Which province spends the most on Christmas gifts?

See how your gift buying stacks up

by Amanda Shendruk

Canadians will spend more this holiday season than in either 2011 or 2012. This year’s BMO Holiday Spending Outlook (released in November) suggests that Canadian consumers plan to pay out 30 per cent more this Christmas than they did in 2011, averaging almost $2,000 per person for 2013.

Keep reading for a breakdown of Canadian consumer Christmas habits and to find out if your spending matches the BMO projections.

When it comes to gift spending by region, Ontario jumps out as the province where people project they will spend the most. (Check out the BMO report if you’re interested in other categories of holiday spending.)




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Which province spends the most on Christmas gifts?

  1. Is that per capita or total spending in millions? Given that the earlier figure is $2000/person.. I’m thinking total spending.

    In which case, not nearly as informative as per capita would be. Seeing that the province with the most people spends the most is hardly illuminating. (Although, if that’s the case, the 2nd most populous province is spending the least.. so that’s sort of interesting)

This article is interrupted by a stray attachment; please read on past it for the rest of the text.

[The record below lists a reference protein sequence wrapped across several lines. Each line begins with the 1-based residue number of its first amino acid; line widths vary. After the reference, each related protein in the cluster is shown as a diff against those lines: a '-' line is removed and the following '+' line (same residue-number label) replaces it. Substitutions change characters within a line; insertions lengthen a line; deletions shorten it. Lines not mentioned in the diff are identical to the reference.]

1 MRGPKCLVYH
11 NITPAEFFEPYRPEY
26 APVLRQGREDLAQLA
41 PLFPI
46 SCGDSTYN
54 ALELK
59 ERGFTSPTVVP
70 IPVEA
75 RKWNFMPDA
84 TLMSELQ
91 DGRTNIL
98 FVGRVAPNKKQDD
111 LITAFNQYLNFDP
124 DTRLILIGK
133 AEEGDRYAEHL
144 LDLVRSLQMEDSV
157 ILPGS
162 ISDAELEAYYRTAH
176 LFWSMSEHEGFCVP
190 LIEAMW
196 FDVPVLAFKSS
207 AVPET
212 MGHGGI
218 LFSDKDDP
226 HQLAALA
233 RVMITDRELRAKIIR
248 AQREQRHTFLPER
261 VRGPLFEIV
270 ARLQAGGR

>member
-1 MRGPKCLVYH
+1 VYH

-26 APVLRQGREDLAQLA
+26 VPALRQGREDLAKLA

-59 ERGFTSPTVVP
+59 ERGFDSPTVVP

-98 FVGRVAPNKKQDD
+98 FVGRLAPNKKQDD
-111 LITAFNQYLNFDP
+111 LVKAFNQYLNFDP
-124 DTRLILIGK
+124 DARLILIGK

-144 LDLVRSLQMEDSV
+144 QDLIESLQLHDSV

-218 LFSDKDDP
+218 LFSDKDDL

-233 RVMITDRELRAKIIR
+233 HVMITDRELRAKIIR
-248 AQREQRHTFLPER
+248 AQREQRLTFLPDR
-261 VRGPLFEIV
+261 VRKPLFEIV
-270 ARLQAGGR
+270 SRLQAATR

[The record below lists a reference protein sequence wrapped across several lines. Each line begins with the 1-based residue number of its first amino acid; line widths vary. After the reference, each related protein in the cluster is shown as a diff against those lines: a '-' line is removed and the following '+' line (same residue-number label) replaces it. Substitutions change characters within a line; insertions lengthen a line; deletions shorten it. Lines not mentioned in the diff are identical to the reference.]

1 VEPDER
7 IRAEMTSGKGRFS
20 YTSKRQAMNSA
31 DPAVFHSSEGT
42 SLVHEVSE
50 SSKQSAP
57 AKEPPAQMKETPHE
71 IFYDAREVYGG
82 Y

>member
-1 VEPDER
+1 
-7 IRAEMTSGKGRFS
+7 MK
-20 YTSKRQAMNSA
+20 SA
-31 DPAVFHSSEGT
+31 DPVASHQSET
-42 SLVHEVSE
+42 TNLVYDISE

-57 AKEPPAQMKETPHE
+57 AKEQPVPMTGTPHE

• Those are per capita spending figures. They make no sense otherwise. Perhaps the wording of the survey stipulated “presents”, whereas the survey you saw with the $2000 figure included all holiday spending. Throwing holiday parties is phreaking expensive these days. Even attending them can be costly if you plan on doing some drinking.

  2. Yep, even though BC has more people, Alberta outspends BC. Why is simple, BC people pay more taxes and have less to spend as they are supporting to many presents for government politicians and unions.

    Its the Alberta advantage, more for the people. Ditto Ontario versus Quebec, more government and mafia, less for the people. Lots of Albertains spend their vacation in Mexico or warmer places…buy the gifts abroad.

    The whole article source.

    http://newsroom.bmo.com/press-releases/2013-bmo-holiday-spending-outlook-consumers-plan–tsx-bmo-201311060909354001

    • Alberta is drowing in oil to the extent that winners of $50 million lotteries shrug and give it to charity. Plus toilet paper in Fort Mcmurray is $39.99 a roll, so if you buy any gifts at all you are probably spending more than 10 families outside Alta.

      • Then you should deliver toilet paper to Ft Mac and make huge profits.

        But we both know you are full of it.

  3. I live in Montréal, and many families here draw names so one doesn’t have to buy for each and every relatives. What is big in Québec, of course, is elaborate food and fine wines, so I wonder how the total cost stacks up. I bought no presents (my parents are dead, and friends have all agreed on a no-gifts policy) but have certainly spent more than usual on food and wine. My spending remains relatively modest, however.

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